The Philippines has the highest drop out rate in Southeast Asia.
By ANNE MARXZE D. UMIL
MANILA – Shekinah Zafra, 20, should have been graduating this school year had she not stopped studying.
Zafra is taking up Education at the Pamantasan ng Montalban in Rodriguez, Rizal. She decided to drop out during the second semester of academic year 2013-2014. “I am an orphan. My relatives are the ones supporting my studies but they have their own families too and I know, even if they don’t tell me, that they are experiencing difficult times so I voluntarily stopped (from studying) especially since prices of basic commodities and utilities continue to increase,” Zafra told Bulatlat.com in an interview.
Zafra’s three siblings also stopped studying after their parents died. She said if tuition continues to increase, the youth is left with no other choice but to drop out.
Citing the 2013 report of the United Nations Educational, Scientific and Cultural Organization (UNESCO) Institute of Statistics, Sarah Elago, president of the National Union of Students of the Philippines (NUSP), said the Philippines is one of five countries with the most number of drop-outs in the world and has the most number of dropouts in Southeast Asia.
The top five countries are: Nigeria (10.5 million); Pakistan (5.1 million); Ethiopia (2.4 million); India (2.3 million) and the Philippines (1.5 million).
“I could have been the only one in my family to finish college. If that only happened, I would help my family too,” Zafra said.
Zafra said higher education institutions should not increase tuition in the midst of increasing costs of everyday living. “Prices of basic commodities and utilities continue to increase while wages have not. How can parents afford to send their children to school?”
Dianna Delos Santos, 16, a high school valedictorian and an incoming freshman of the Polytechnic University of the Philippines, (PUP) said the government should act to stop tuition hikes. She said she could not guarantee that she would be able to finish college even if she is enrolled in a state university like PUP. “There are other expenses like projects, every day transportation and food. All three of us are studying. Even if my father is an overseas Filipino worker, that does not guarantee that we can finish our studies.”
She said her mother died when she was in grade one. Her grandparents worked to help send them to school when her father could not support them. “My grandfather worked in construction and my grandmother was a laundry woman then.”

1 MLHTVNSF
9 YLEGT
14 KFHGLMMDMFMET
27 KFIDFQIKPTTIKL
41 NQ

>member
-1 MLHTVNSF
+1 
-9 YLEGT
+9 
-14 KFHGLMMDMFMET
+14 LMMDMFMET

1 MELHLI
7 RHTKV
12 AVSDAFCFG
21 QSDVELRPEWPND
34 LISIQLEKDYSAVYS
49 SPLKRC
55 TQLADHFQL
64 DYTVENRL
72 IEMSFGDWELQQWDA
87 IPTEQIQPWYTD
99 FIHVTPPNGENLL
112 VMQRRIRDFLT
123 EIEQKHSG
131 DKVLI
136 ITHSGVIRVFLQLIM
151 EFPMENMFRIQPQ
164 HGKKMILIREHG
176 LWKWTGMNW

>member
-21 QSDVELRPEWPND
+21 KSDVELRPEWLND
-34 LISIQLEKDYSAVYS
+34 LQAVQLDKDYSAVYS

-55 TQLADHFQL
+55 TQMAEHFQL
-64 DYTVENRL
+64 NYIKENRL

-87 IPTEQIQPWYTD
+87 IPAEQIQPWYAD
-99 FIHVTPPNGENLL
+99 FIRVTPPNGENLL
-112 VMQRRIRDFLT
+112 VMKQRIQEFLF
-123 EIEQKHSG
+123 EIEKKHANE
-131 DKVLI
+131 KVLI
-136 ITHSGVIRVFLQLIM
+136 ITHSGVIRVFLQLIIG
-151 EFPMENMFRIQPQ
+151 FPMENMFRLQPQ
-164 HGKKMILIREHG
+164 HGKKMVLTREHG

Zafra also said she too took on several jobs to cover her expenses. “I took several available part-time jobs but it is still did not suffice.”
“I know how difficult it is for parents to send their children to school. If tuition would continue to increase, is there any hope left for the youth? How about the students who have talents, who are exemplary, who deserves to be in school but could not because they could not afford the tuition? Will they be deprived of their education?” Delos Santos told Bulatlat.com.
Both Zafra and Delos Santos joined the protest against the impending tuition hike of private higher education institutions, May 14.
Elago called on the Commission on Higher Education not to approve the application for tuition increase of 353 private higher education institutions. She also lambasted the repression in schools against students who are fighting against tuition hikes, citing the case of the two student leaders of the National University who lost their scholarships after they filed a complaint with the Commission on Higher Education.
“There is no other path to take but the path of defiance,” Zafra said. “Would it make any difference if I work? The system still exists so probably it would still the same. But if I participate in the collective action to fight for our right to education, time will come that we will attain meaningful reform in our society.”